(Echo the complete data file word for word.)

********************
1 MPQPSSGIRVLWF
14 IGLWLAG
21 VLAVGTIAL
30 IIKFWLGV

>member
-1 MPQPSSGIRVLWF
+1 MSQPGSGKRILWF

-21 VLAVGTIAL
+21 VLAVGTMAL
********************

1 MPQPSSGIRVLWF
14 IGLWLAG
21 VLAVGTIAL
30 IIKFWLGV

>member
-1 MPQPSSGIRVLWF
+1 MSQPGSGKRILWF

-21 VLAVGTIAL
+21 VLAVGTMAL